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The majority of American adults say they feel it. The anxiety, the fear, the dread.
They feel it before bed and when they wake at night, at red lights and in grocery store lines, at desks and dinner tables. Quiet moments are no longer a refuge, but spaces to ruminate, contemplate, to grapple with how risky it is to hope.
Americans are moving through these final seven days with lumps in their throats, trying to quell the unsettling sensation of the in-between.
Nearly 70% of U.S. adults say the presidential election is a significant source of stress, according to the American Psychological Association’s Stress in America survey this month, a dramatic increase from the 2016 election when 52% of Americans said the same. While Democrats are more stressed than Republicans, majorities of both political parties say the contest between President Donald Trump and challenger former Vice President Joe Biden is a significant stressor.
“People believe that the outcome of this election is going to have a serious effect on their lives, and I think beyond that, on their safety,” said Afton Kapuscinski, director of the Psychological Services Center at Syracuse University. “They’re concerned that some of the things that they hold most meaningful are threatened. Although the specific concerns do differ based on political leaning, the feelings that are coming up don’t.”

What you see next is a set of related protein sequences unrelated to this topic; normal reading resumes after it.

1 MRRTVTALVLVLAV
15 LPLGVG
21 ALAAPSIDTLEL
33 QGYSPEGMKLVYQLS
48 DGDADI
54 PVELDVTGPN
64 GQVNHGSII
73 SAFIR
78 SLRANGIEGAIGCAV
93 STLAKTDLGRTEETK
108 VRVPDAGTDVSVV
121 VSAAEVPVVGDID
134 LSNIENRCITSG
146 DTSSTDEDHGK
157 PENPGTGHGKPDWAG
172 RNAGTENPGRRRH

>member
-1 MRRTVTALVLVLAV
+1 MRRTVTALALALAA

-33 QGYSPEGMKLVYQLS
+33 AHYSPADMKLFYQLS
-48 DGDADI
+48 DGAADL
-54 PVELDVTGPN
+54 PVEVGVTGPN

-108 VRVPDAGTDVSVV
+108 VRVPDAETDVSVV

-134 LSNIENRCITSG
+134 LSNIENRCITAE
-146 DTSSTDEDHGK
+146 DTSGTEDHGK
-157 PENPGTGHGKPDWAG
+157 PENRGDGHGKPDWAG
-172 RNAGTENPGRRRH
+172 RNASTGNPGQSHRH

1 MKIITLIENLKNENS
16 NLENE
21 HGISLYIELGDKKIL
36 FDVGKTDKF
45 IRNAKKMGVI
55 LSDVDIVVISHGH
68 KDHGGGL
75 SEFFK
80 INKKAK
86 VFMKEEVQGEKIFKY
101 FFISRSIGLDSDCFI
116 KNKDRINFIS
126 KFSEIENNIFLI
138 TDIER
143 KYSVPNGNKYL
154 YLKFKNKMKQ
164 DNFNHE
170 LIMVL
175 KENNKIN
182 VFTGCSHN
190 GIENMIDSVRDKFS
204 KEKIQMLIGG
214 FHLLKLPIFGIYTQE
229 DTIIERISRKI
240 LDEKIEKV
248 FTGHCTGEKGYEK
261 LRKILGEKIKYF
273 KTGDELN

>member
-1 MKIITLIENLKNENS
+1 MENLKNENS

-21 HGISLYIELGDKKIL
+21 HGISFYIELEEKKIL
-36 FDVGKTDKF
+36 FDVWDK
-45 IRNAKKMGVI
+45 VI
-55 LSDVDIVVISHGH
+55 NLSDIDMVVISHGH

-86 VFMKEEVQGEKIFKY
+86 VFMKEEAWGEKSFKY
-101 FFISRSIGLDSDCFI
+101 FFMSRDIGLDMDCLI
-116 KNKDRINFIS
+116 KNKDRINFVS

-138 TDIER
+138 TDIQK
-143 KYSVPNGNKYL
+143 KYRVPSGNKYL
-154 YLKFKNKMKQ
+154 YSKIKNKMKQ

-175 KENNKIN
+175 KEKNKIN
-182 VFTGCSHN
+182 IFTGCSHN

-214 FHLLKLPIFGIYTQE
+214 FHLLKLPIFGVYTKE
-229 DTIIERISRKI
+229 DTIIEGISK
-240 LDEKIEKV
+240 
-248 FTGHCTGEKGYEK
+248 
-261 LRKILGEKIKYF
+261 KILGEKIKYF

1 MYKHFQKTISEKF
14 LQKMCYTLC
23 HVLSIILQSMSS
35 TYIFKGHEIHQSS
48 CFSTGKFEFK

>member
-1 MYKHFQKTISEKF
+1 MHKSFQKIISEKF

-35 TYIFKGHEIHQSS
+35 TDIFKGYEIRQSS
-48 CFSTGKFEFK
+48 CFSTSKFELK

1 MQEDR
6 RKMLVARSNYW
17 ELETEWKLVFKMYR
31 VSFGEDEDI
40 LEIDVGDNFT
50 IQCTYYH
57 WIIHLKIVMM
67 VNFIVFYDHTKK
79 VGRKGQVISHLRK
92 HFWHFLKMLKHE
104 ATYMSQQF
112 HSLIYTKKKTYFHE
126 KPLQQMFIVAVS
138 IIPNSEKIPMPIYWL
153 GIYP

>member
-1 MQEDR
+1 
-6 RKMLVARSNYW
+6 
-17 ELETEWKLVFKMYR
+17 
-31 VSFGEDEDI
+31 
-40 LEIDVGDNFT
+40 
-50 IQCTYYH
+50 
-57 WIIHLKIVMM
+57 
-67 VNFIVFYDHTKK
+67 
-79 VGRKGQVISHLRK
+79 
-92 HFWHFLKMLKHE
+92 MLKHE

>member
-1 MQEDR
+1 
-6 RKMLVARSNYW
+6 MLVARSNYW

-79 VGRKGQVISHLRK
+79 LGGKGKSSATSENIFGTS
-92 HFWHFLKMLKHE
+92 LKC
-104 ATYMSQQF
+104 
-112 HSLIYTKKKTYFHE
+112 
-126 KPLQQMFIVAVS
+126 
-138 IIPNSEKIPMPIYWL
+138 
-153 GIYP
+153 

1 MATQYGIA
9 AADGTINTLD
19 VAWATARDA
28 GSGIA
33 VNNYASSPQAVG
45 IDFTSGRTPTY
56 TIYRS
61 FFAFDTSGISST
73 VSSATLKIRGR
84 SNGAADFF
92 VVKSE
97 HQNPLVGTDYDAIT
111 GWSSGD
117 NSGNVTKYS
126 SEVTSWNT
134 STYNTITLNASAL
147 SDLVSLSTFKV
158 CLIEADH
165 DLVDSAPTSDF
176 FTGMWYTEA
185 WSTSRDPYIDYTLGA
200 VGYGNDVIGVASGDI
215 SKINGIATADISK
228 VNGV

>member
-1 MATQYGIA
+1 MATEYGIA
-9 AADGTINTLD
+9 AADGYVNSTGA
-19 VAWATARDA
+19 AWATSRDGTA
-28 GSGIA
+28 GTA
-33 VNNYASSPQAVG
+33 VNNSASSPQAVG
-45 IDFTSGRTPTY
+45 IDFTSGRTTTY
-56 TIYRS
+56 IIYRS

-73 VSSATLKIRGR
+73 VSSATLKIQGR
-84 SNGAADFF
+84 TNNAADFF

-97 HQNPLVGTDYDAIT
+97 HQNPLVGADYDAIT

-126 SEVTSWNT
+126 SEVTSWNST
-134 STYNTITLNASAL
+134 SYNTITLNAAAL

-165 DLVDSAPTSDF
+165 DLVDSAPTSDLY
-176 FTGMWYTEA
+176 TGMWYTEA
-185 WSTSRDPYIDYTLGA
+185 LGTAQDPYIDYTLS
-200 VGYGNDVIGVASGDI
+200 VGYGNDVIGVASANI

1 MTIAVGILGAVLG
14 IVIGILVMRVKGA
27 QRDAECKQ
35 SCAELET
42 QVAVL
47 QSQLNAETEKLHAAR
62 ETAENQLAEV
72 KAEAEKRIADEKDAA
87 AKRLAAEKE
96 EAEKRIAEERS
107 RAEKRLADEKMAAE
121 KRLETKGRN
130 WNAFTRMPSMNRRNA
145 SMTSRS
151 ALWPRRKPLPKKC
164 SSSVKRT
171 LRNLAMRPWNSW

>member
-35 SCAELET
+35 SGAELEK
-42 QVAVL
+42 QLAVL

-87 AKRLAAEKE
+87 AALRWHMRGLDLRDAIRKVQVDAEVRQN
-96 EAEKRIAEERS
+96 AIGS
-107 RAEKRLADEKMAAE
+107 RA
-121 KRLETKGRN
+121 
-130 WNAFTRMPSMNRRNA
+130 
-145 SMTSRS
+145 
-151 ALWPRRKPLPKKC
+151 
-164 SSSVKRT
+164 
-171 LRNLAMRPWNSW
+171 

Many Americans describe 2020 as one of the worst year’s in memory, a litany of terrors and traumas – the pandemic, natural disasters, racial unrest. Some believe the election has the potential to erode the nation further, or begin to make the country whole again. The stakes feel enormously high, which is why people’s emotions are running high, too, experts say.
“Whichever side loses will still continue to feel like their insides are being churned, because they don’t believe in what the party in power believes in or what the president in power believes in,” said Jasleen Chhatwal, chief medical officer for the mental and behavioral health treatment facility Sierra Tucson in Arizona.
Election stress: The voting, the outcome, the aftermath
Americans aren’t just stressed over whether their candidate will win. Voters are anxious about filling out their absentee ballots correctly and about intimidation at the polls. Some fear election violence if there’s not a peaceful transfer of power, which Trump has not committed to.
Both national poll and swing state surveys show the race is tightening. While Biden holds a sizable lead in national polls and is ahead of Trump in 10 of the 12 states that could decide the election, Trump recently gained in national polling averages and in nine of 12 contested states.